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How to test an ES7 async function #415

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krnlde opened this Issue Apr 3, 2015 · 41 comments

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@krnlde

krnlde commented Apr 3, 2015

Hey guys,
I use ES7 async functions and tried to debug them. Having this method to test:

// ...
const local = new WeakMap();

export default class User {

  // ...

  async password(password) {
    if (!password) return local.get(this).get('hash'); // remove this for security reasons!
    if (password.length < 6) throw new Error('New password must be at least 6 characters long');
    if (!password.match(passwordPattern)) throw new Error(`New password must match ${passwordPattern}`);
    local.get(this).set('hash', await Password.hash(password));
  }

  // ...

}

and this test case:

import chai from 'chai';
import chaiAsPromised from 'chai-as-promised';

import User from '../../../server/User';

chai.use(chaiAsPromised);
const expect = chai.expect;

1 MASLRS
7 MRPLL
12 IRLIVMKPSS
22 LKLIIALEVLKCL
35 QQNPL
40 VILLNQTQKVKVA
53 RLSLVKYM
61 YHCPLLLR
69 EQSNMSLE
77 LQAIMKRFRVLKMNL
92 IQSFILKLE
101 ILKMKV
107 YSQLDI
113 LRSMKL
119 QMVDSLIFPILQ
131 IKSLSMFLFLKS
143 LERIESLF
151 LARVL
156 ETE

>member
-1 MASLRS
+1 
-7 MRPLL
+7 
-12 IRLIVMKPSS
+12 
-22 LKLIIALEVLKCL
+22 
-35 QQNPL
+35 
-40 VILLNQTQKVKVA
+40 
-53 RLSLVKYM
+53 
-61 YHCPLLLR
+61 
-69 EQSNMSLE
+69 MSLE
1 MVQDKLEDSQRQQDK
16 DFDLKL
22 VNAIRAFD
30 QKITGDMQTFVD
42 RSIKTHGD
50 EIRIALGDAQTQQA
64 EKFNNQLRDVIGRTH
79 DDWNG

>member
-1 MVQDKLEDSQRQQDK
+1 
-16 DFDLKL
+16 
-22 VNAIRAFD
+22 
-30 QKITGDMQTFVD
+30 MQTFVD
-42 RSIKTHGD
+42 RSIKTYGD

describe('.password()', () => {

  const testuser = new User({username: 'Testuser', password: '123abc'});

  // FINDME
  it(`should throw when too short`, () => {
    return expect(testuser.password('1a')).to.eventually.throw();
  });

  // ...

});

...the test case does not catch the error thrown - instead the case succeeds first and fails later (asynchronously) with an uncaught error because the method threw in the scope of the it() function not the expect().

Any suggestions or advice?

Thanks in advance!

P.S.: Also I created a stackoverflow issue for this a few days ago, but now answer so far. That's why I am calling you guys. http://stackoverflow.com/questions/29334775/how-to-test-an-es7-async-function-using-mocha-chai-chai-as-promised

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krnlde Apr 3, 2015

btw. expect(() => testuser.password('1a')) and expect(async () => await testuser.password('1a')) do not work either.

The only thing that seems to work right now is catching the error via try catch:

it(`should throw when too short`, async (done) => {
  try {
    await testuser.password('1a');
    done('failed');
  } catch (e) {
    done();
  }
});

But this is ugly and doesn't even use the bdd methods or profit from chai's fluent pattern.